Over the years most of the medicinal herbs have disappeared for one reason or another with the exception of Tansy which is hung in closets or laid in drawers to deter predatory insects, and the small button like yellow flowers makes a lovely addition to dried arrangements. Recently all of the Mugwort was removed, the area sheet mulched with chips from the pile on MuRefuge's driveway depicted above. Through the sheet mulching a new plant community was planted:

               Along the East veggie garden fence:
  • Coastal or Narrow leaf Milkweed (Aesclepias fascicularis)
  • Showy Milkweed (Aesclepias speciosa)

After reading recently Susan Wittig Albert's blog post on Lifescapes about nonnative milkweed and the lethal effects on Monarch butterflies, a choice was made to increase the native milkweed growing here at MuRefuge. 'Davis' Showy Milkweed pictured above is not only beautiful when in bloom but extremely fragrant as well.

Then another choice was made to add another plant community between the newly planted milkweed and the well established White Sage (Salvia apiana):
  • Douglas Iris (Iris douglasiana) 
  • Nodding Needlegrass (Nassella cernua)
  • Coyote Mint (Monardella villosa c. Russian River)
And when the Beach Asters (Erigeron glaucus) and California Asters (Aster chilense c. Point Saint George) that are sprouting from MuRefuge's own seeds in the greenhouse have grown enough to thrive outside, they will be added to this community.

Ceanothus and Coast Silktassel Bushes

In the front along the West fence late this Summer I did a long overdue clean up. Oh my gosh, now I remember the plan some ten or probably more years ago of planting Coast Silktassel (Garrya elliptica) bushes some 8 feet apart and in between a variety of ceanothus (also know as California Wild Lilac). My thinking at the time was that as the ceanothus died (they are a relatively short lived shrub), the Silktassel bushes would grow into and fill the space created by the spent Ceanothus. During the long overdue clean up that is exactly what was found. "BEing Rooted and making choices honoring the plants create over time a thriving habitat," I thought to myself.


Over the time BEing Rooted has evolved, many of you have asked how to get rid of  gophers. When beginning to put roots in here at MuRefuge, we (both 2 and 4 leggeds) went about killing off the gophers. The picture below is of 10 month old Sun and her 2 1/2 years old sister Star.
 When we moved to MuRefuge, led by Star they took it upon themselves 
to be the gopher patrol. Sun perched on one end of a
 gopher tunnel and Star on the other. They would dig
 towards each other until a gopher was caught. Star would play with it until
 the gopher was dead then Sun would gobble up the organic meat.
 Star was not into eating gophers! In this manner they trapped over their first year here
 some 50 gophers. Dwight trapped with cinch traps
 almost as many.

The above picture was taken soon after we began inhabiting MuRefuge. The decorative white picket fence has been removed but the fence white posts remained until my stepfather, Steve, came in the Fall and painted all of them. And in the background you will notice trees. These very old apple trees were gorgeous in their Sping flowering. Unfortunately only a few years after we began BEing Rooted here, the trees were all removed.

Of course, as you can see in this picture of Sun sitting in one of their digging for gopher events, the catching of gophers surely changed the landscape.

As these two 4 leggeds passed and a different breed of dog came to BE at MuRefuge, our relationship with gophers changed. I remember talking with a woman who brought organic fresh cut asparagus and organic, perfectly ripe peaches to the Original Farmers Market in Santa Rosa ("Do not squeeze the peaches," she would say to everyone visiting her booth and picking up a peach). I asked her about how she dealt with gophers. She said there was enough for everyone, gophers included. At the time I thought that a bizarre way of looking at gophers AND now I completely embrace her point of view. I plant clover and nasturtiums aplenty for their eating enjoyment. MuRefuge does provide enough for all BEings who inhabit or visit her.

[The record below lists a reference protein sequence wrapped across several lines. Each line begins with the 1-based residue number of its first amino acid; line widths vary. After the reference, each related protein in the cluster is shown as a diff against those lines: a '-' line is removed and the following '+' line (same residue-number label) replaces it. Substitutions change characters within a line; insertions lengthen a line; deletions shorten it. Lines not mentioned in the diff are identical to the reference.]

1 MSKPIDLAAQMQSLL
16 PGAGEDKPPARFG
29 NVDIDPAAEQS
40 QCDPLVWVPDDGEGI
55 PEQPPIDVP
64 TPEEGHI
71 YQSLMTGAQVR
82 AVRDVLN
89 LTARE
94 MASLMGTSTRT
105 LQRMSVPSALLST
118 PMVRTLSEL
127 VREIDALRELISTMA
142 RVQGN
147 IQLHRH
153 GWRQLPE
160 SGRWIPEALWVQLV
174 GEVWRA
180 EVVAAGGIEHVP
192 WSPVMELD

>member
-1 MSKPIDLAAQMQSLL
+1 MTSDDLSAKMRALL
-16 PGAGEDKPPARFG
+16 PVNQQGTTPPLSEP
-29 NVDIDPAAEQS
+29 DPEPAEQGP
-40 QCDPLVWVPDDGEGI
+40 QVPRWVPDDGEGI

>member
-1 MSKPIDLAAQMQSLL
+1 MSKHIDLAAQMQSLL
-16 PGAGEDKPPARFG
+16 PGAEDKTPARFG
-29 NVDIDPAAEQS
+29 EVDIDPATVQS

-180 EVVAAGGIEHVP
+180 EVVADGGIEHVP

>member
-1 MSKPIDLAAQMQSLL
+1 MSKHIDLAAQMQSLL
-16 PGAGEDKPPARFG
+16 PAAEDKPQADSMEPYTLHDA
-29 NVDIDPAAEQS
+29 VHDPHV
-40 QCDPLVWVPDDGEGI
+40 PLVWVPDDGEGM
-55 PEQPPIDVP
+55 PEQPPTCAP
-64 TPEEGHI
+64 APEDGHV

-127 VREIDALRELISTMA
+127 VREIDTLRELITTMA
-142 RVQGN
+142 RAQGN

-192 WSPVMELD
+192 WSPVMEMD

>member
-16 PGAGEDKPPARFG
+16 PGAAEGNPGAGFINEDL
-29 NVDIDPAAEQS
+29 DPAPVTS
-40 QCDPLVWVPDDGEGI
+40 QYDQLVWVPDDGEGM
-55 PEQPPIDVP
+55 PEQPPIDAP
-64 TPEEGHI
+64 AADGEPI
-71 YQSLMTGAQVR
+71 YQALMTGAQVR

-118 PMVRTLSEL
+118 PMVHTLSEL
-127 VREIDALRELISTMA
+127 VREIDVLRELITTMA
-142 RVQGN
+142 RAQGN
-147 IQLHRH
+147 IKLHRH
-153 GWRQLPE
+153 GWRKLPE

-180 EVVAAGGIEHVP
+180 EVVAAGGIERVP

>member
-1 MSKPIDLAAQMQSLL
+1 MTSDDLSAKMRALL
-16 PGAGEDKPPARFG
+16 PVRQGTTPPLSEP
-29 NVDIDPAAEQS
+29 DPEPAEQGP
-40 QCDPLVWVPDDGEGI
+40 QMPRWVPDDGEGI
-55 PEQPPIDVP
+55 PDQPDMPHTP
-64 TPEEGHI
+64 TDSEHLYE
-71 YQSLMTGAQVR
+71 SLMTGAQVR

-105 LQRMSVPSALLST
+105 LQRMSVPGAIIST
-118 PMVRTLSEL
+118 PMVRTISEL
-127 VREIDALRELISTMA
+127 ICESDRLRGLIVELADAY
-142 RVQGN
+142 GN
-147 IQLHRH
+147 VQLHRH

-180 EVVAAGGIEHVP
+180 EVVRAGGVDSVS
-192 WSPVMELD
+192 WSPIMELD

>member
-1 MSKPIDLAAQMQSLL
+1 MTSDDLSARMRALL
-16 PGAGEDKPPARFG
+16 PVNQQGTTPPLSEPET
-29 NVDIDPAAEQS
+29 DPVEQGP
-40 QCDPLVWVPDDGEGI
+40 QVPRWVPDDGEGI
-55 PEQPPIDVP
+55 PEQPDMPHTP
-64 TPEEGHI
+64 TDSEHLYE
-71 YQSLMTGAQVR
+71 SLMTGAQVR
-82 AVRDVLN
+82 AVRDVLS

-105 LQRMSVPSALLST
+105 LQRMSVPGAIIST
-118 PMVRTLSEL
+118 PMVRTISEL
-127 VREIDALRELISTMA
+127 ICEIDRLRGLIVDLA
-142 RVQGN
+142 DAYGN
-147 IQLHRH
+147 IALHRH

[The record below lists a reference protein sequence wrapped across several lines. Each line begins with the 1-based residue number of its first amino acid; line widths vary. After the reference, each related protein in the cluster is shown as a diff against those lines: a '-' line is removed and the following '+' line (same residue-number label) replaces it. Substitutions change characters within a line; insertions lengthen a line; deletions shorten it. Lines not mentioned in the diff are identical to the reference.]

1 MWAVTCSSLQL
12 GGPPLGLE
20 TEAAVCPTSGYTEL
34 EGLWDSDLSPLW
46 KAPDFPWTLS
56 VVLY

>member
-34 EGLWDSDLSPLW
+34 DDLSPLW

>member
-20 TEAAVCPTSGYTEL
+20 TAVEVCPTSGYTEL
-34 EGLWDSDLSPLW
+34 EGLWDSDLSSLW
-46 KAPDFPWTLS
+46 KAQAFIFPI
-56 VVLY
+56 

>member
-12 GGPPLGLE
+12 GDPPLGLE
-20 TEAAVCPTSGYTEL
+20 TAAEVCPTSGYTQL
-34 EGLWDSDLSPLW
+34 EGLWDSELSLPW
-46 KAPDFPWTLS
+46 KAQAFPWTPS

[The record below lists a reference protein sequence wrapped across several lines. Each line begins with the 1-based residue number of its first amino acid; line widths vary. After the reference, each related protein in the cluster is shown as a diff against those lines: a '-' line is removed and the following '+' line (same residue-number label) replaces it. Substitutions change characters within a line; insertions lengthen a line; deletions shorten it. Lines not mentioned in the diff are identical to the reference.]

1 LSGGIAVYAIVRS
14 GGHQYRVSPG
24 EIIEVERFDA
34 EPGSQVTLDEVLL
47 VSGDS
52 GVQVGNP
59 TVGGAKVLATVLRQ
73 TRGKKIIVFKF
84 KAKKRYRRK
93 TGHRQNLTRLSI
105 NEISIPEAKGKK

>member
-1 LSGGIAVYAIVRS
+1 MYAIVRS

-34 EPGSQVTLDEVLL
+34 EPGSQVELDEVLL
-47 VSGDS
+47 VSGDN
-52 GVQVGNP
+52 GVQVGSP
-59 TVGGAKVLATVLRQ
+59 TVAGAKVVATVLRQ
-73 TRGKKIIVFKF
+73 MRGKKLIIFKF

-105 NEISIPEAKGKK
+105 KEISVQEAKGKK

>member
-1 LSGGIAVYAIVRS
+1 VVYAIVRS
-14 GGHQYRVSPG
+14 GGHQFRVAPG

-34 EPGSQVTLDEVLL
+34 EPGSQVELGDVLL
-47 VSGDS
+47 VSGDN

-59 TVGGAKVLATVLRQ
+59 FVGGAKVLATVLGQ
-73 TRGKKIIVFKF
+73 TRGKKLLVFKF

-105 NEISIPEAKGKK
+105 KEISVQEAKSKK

Now we have Jax who sits patiently by an obvious gopher hole waiting for one to pop out; then he catches the unsuspecting BEing. I have watched him delicately consume the entire rodent in short order. He leaves the head and, like Sun did, the teeth of his freshly caught and eaten gopher.

Of course, native perennials and shrubs are planted in gopher baskets to give each plant an opportunity to establish itself. The native bunch grasses are planted directly into the ground. This practice has evolved and now has been done for a number of years. I find the gophers nibble on the roots but since they are so massive they do not kill the native grasses.

As we consider making conscious choices, rather than those driven by habit, may we each


  1. My dear friend in Palm Springs with her usual upbeat email response to this blog post: "Cathie,
    The work you have put into Mu
    Refuge is impressive.....not to mention the research that went into it. I dont know how you keep all the plants straight.....their names and uses! Id be the one lining my drawers with stinkweed.....senior moment!
    You have so many wonderful memories there.
    Keep up the great work and enjoy your space.
    Love... A"

  2. Email received: "Good morning Cathie,
    So enjoyed visiting your blog updates with all the amazing updates and interesting history of MuRefuge. So sweet to see that beautiful pic of Rose precious. Also really appreciate that spider web pic....AWESOME! Thinking of you, Dwight, Shasta, Ducks, & Jax and wishing you a grand day ahead. Enjoy this wonderful rainy morning!!

    Enormous hugs & LOVE....Vickie, Jason &Stella too :)"